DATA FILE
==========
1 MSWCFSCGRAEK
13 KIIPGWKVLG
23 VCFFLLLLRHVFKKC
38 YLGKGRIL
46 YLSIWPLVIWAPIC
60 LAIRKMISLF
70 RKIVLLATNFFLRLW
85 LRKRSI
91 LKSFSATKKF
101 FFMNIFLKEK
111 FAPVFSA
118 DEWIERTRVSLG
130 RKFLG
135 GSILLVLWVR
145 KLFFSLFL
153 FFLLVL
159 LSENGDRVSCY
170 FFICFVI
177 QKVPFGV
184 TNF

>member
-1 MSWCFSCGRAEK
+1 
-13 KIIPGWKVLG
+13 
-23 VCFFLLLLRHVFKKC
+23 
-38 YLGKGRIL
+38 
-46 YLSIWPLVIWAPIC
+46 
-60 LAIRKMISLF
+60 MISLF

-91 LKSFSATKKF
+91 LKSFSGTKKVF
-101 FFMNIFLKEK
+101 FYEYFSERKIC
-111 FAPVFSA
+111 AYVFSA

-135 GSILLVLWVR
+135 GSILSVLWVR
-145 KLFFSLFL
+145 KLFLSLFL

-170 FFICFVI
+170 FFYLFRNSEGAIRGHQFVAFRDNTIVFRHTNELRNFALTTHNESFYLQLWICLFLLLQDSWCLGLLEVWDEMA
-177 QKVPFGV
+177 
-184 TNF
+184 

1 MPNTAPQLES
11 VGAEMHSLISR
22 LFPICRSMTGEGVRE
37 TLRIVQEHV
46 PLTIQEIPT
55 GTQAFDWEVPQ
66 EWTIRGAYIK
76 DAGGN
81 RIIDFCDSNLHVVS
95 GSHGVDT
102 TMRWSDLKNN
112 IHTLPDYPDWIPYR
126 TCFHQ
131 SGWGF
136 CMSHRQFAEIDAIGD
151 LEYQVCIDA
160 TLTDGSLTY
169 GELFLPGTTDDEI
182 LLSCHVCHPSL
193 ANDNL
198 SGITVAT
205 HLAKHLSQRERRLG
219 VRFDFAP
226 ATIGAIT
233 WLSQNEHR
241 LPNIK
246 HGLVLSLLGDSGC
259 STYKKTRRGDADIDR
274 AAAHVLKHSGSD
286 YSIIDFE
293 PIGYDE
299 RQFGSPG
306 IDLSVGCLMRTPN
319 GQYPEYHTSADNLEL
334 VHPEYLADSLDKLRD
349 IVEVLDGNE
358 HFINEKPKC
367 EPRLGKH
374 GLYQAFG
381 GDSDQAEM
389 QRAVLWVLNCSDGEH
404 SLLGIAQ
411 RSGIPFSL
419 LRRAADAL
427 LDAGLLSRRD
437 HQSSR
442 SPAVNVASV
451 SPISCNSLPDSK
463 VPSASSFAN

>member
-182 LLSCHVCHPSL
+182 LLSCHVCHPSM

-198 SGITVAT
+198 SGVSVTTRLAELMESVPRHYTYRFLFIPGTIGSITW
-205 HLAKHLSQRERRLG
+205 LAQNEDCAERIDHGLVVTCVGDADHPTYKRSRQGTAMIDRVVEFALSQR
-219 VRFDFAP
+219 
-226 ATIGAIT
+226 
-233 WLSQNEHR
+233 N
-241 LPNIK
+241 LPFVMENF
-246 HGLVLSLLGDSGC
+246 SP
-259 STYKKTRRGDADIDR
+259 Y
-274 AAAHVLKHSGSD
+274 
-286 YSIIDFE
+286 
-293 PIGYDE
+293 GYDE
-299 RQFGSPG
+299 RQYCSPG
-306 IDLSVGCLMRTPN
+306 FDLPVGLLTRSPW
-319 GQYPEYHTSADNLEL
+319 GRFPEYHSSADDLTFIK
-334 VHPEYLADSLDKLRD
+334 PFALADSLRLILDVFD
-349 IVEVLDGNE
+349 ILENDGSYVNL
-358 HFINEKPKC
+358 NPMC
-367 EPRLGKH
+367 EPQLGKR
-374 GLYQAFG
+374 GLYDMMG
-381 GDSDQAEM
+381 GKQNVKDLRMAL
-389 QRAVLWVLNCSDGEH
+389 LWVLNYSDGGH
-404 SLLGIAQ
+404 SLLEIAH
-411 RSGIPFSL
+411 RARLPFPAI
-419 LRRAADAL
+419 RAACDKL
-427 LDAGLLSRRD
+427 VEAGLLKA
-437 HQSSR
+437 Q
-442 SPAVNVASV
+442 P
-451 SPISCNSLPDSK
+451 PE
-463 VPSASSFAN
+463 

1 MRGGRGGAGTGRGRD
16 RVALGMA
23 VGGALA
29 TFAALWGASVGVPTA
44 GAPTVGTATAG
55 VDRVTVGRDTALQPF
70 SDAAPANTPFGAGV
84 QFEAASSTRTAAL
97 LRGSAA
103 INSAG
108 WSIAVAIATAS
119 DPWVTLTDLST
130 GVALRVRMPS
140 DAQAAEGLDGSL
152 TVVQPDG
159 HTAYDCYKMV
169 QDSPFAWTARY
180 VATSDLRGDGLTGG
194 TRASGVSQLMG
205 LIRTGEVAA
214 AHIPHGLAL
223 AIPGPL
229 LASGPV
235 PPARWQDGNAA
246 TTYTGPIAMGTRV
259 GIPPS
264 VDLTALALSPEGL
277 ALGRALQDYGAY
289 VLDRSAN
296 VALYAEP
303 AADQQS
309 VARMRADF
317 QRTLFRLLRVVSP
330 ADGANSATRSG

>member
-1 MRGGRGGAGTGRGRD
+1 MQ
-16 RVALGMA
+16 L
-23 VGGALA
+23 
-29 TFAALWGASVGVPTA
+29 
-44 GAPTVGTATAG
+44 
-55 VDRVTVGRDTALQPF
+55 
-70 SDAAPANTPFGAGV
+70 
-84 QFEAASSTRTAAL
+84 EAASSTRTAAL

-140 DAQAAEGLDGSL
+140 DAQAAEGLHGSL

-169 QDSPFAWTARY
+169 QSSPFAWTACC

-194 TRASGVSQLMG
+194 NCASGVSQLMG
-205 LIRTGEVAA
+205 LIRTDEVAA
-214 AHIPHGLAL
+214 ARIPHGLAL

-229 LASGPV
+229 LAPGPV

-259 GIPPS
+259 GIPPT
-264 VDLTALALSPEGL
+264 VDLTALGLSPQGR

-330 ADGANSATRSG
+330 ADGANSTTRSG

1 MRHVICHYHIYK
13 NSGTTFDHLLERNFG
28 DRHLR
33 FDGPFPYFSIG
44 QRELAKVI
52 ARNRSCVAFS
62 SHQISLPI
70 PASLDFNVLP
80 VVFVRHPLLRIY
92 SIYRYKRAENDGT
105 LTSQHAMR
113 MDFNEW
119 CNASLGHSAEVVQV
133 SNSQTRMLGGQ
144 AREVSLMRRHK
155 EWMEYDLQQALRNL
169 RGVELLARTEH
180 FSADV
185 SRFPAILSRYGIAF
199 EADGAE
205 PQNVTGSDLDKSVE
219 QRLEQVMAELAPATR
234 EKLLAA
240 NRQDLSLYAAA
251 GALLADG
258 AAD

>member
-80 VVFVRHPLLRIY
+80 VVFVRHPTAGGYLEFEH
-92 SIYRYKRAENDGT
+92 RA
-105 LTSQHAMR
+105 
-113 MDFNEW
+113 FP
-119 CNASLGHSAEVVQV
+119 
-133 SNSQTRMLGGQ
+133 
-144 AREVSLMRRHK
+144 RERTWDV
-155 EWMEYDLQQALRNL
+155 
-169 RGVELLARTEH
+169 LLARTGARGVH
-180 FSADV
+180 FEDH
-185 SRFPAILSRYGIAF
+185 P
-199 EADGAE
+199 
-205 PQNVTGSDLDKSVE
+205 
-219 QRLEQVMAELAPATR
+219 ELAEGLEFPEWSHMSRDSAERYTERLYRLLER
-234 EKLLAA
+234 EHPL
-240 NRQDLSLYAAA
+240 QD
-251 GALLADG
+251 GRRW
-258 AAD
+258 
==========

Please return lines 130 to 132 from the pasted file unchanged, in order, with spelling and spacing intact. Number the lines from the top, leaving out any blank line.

-334 VHPEYLADSLDKLRD
+334 PFALADSLRLILDVFD
-349 IVEVLDGNE